Located in East Wareham, the Cranberry Experiment Station, a part of the UMASS Amherst Campus, is an outreach and research center charged with the mission of maintaining and enhancing the economic viability of the Massachusetts Cranberry Industry through research and outreach and serving the public welfare by supporting economic development and the protection of the environment.
The cranberry industry is an important part of the economy and character of Southeastern Massachusetts. Cranberry research and outreach programs have tremendous impacts on not only the more than 60,000 acres of land owned by the cranberry industry, but on all of the region. Land surrounding cranberry bogs accounts for much of the open space in the area. Water quality and preservation programs are of prime importance as cranberry growers own 22% of all surface water in Plymouth County. The continued viability of the cranberry industry, and other regional agricultural enterprises, is key to the economic vitality and non-urban character of this region.
The Cranberry Station programs are focused on the cranberry production system in the areas of systems ecology (including crop protection and sustainability) and the interaction of cranberry growing and the environment (abiotic factors and management). In our programs we emphasize efficiency, environmental protection, and profitability.
Current projects include the use of alternative cultural practices, especially flooding, to control insect, weed, and disease pests in cranberry, a study of the impact of phosphorus use in cranberry production on surface water quality, and physiological factors that may be limiting production.
The Cranberry Station is a leader in the development of IPM practices for cranberry growers and has developed and distributed Best Management Practices for cranberry production covering such topics as composting, nutrient management, water quality protection, and low cost/low input management. In 2003, A Best Management Practice for Fresh Fruit Growing was developed and published. In addition, Hilary Sandler participated in the revision of the Neighbor-to-Neighbor guide used by cranberry growers to educate their neighbors about cranberry farming.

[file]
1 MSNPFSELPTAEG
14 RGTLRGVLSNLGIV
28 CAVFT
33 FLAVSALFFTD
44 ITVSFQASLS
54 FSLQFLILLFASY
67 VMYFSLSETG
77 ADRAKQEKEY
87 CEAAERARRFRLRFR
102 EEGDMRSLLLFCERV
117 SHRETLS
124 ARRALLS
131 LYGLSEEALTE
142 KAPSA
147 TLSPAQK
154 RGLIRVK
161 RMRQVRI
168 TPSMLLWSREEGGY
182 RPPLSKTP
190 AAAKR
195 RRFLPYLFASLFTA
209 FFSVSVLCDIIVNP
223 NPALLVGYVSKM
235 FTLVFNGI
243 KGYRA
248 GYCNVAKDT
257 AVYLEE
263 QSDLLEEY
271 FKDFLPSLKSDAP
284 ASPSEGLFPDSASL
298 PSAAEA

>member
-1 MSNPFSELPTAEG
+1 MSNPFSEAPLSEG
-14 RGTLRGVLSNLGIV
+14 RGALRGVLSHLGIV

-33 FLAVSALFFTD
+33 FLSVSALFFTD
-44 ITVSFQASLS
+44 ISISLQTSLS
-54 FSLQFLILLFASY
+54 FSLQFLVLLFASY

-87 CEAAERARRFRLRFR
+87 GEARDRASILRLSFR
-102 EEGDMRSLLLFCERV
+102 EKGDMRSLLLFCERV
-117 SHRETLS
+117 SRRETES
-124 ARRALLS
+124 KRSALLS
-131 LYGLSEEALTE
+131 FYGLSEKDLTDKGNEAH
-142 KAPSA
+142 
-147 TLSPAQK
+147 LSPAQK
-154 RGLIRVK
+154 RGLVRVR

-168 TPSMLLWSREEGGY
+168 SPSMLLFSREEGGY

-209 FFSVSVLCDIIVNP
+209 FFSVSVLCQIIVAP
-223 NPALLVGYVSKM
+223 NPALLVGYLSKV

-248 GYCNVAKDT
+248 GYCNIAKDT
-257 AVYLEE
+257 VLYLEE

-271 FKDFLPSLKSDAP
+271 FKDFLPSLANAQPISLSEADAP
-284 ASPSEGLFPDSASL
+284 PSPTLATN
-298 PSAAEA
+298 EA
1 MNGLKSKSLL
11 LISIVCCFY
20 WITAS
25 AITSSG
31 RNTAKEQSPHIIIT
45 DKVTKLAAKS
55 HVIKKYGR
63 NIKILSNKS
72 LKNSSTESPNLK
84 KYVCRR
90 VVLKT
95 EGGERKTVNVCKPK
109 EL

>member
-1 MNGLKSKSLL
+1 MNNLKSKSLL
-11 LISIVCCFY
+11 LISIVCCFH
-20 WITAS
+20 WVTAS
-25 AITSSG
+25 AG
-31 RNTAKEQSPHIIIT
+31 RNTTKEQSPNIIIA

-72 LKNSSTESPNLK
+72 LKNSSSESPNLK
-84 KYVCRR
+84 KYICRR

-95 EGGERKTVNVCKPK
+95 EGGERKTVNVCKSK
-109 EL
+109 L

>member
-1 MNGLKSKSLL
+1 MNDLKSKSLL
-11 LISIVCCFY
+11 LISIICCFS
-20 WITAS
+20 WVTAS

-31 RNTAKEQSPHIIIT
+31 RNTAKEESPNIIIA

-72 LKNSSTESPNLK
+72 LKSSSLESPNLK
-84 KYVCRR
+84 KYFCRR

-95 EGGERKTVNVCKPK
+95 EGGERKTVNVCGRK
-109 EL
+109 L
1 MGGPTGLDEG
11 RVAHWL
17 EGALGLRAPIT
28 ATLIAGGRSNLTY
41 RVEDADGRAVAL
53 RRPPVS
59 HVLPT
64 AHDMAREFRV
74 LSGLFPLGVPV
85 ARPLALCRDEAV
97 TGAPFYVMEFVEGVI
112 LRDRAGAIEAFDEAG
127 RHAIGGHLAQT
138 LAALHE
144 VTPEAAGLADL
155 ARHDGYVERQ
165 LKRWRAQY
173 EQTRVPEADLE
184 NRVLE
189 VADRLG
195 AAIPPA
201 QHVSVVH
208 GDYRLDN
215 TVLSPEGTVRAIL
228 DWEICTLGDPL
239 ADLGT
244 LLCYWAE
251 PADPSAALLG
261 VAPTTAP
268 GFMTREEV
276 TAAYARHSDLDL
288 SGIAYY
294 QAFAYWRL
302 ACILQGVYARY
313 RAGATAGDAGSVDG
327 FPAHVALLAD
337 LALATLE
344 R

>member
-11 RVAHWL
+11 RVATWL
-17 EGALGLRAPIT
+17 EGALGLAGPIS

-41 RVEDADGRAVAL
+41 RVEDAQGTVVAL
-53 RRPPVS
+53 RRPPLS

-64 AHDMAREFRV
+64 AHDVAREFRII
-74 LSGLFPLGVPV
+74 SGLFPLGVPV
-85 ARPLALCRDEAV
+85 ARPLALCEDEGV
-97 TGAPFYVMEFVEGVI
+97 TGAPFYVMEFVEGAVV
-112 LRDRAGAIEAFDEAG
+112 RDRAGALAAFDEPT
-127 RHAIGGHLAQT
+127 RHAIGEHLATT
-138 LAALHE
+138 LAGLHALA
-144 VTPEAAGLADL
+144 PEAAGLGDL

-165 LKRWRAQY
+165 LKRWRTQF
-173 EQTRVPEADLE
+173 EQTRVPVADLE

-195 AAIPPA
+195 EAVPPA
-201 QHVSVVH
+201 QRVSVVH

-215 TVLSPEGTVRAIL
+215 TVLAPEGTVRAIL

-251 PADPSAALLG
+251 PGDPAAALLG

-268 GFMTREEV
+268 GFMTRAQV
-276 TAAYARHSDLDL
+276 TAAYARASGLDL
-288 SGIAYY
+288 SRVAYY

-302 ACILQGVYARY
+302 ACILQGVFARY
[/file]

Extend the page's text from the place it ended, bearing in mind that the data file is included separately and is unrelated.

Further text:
The UMass Cranberry Station staff is responsible for:
- Advancing knowledge of cranberry related sciences including entomology, plant pathology, weed science, and basic and applied plant sciences, including plant nutrition and plant physiology.
- Researching and developing environmentally compatible technologies for cranberry production.
- Providing outreach programs regarding cranberry production for cranberry growers and the citizens of Massachusetts.
- Providing diagnostic services (disease, insect, plant nutrition, weeds) relating to cranberry production.
- Developing and implementing and IPM program for cranberries.
- Formulating and disseminating insecticide, fungicide, herbicide, fertilizer, and other management recommendations for cranberry production.